Take Control of Your Health

Are you still keeping up with your new year resolutions? Need health advice or extra support? Check out Consumer Health Complete powered by EBSCOhost. It provides convenient access to easily understandable health and medical information. Consumers can search and browse within medical encyclopedias, popular reference books, and magazine articles.

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Trying to quit smoking? Click on the Smoking Cessation” link. Looking for medication information? Click on the “Prescription Guide” link. Looking for healthy recipes? There’s a link for that, too! (each recipe comes with nutritional facts and diabetic exchanges)

Another amazing feature is the ability to print fact sheets and pamphlets. Fact sheets and brochures educate on selected health topics including allergies & asthma, diabetes, heart disease, mental illness, disabilities, drugs & alcohol as well as fitness and nutrition. These guides can be used throughout the library to promote wellness in the community.

 

 

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Chilton Library

Is your car under a recall?  Chilton Library is a great resource to see if a car has a recall.  Searching is particularly convenient because you do not need to know your VIN number.  You just select the make, model, and year of the car, and then click on the “select” button.

Chilton Library 1In a matter of seconds you will be able to see the list of recalls (if there are any) attributed to the car.  I knew my old 2007 Saturn Ion had at least two recalls as of 2014.  I was only mildly surprised- and definitely triggered- to see the number of recalls for that car has risen to 31.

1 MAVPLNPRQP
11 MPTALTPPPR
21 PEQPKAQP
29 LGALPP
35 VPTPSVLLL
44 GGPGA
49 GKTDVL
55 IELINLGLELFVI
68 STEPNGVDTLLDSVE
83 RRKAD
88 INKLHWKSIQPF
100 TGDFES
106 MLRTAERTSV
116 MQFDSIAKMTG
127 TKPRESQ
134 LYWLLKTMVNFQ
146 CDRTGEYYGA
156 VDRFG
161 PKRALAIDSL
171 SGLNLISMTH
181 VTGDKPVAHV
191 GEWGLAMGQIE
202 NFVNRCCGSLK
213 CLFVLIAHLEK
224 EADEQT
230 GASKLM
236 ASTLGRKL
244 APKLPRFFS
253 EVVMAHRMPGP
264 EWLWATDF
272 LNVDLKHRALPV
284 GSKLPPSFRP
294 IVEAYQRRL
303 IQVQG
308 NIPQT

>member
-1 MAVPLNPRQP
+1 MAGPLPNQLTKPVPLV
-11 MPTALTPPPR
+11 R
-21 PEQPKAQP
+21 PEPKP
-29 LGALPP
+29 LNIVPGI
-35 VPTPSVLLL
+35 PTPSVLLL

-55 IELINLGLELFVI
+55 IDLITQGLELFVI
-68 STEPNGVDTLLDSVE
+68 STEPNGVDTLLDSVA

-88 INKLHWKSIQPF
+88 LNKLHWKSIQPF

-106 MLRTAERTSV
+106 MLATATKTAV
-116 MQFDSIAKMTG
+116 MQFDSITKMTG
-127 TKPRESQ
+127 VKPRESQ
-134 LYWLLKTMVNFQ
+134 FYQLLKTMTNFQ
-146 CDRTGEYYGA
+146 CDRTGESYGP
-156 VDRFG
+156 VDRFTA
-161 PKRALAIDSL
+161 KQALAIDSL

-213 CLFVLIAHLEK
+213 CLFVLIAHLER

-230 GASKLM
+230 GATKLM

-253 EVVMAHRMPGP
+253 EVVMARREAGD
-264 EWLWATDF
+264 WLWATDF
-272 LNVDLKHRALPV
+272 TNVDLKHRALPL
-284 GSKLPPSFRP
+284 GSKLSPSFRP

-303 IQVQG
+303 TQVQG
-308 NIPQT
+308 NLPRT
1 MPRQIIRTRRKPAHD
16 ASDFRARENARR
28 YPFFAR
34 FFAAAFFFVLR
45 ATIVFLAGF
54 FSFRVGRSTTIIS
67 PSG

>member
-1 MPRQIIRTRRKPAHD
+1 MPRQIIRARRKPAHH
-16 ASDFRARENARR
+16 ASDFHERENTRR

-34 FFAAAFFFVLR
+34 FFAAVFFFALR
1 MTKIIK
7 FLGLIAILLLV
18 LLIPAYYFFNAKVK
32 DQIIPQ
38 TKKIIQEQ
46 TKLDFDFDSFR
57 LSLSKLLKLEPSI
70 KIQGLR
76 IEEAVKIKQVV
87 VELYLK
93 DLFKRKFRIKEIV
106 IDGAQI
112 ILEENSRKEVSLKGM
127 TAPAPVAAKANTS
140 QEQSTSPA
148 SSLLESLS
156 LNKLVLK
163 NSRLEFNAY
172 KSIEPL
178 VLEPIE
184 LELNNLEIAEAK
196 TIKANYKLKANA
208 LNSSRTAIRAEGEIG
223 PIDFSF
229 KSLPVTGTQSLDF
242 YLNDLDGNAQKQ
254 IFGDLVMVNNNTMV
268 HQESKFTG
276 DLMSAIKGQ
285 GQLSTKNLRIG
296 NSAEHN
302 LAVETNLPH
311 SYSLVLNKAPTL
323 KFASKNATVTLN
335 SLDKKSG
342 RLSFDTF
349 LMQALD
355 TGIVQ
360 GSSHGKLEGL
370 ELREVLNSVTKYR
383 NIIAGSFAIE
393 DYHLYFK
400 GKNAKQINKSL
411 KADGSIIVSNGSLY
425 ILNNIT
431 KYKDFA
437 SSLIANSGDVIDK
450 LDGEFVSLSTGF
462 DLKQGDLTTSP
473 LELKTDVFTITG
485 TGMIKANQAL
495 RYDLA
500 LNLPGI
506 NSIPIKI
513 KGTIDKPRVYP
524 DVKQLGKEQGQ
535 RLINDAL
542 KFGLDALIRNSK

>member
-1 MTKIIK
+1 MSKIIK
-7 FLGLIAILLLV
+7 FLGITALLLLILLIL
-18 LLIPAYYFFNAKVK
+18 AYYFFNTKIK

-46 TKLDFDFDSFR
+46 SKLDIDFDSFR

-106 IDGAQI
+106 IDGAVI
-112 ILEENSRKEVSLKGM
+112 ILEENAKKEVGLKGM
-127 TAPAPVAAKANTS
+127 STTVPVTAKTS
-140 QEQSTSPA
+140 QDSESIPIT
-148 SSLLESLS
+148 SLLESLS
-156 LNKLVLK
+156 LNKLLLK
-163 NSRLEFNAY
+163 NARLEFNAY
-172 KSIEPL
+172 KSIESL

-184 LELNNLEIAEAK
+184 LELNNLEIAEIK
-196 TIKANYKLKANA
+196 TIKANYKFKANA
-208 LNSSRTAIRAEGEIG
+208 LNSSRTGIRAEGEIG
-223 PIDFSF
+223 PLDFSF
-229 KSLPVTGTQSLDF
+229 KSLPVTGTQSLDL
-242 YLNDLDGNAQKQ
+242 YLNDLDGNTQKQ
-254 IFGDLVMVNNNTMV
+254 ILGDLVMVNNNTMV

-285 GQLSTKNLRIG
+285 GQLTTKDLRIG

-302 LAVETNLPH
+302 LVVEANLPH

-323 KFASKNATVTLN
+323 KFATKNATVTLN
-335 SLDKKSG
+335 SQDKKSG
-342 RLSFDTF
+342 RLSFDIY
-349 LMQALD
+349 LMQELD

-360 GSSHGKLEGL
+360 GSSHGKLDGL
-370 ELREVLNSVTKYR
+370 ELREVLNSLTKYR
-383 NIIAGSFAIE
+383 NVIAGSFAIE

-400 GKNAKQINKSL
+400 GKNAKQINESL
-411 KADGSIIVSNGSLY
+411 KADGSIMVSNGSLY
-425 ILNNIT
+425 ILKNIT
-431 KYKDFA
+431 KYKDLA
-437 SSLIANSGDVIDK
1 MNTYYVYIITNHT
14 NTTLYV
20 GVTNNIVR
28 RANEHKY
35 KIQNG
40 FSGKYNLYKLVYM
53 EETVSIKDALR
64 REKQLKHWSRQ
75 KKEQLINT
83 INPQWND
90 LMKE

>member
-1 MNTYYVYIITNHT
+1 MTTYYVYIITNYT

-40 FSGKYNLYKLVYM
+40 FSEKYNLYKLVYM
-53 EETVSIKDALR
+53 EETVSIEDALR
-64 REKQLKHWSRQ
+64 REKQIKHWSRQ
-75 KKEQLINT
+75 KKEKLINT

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It may not be perfect, but my current car (a Honda) is a lot less problematic than the old Saturn.  And thanks to Chilton Library, I can see the only Honda recall involves the Takada airbags, and luckily those have already been replaced.

Kate Straccia, Carnegie Library of Pittsburgh – Main

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eMagazines – for Research or Reading?

Someone comes into the library asking if he can access Consumer Reports from the library online. Your easy answer could be “Why yes! There’s even an easy link on the eRec page!” But what if he wants to read it on his smartphone? Or what if he just wants to browse the most current issue at his leisure? Perhaps he’d be better served to view it through RBdigital. The main question here is, is this for RESEARCH or READING?

Certainly EBSCOhost allows for Boolean searching and finding specific topics, which would be much harder (or impossible) in RBdigital. If I mine down to the bedrock of why this person wants to access Consumer Reports to discover he wants a specific issue or article (i.e. the most recent writeup on washer/dryers before he buys one) I would then point him to EBSCO and show him how to search, find, read, and print.

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If, however, I find he just likes to read it every month, or wants something to browse while he’s waiting at the laundromat, then RBDigital it is! MUCH more readable, browsable, colorful, and mobile-friendly for the casual reader. (Although in this case, RBDigital unfortunately only has back issues of Consumer Reports…)

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So my rule of thumb when answering the question, “Can I access a magazine online?” (especially when I know it exists in multiple places) is to find out: Is this for RESEARCH or READING?

Heather Auman
Western Allegheny Community Library

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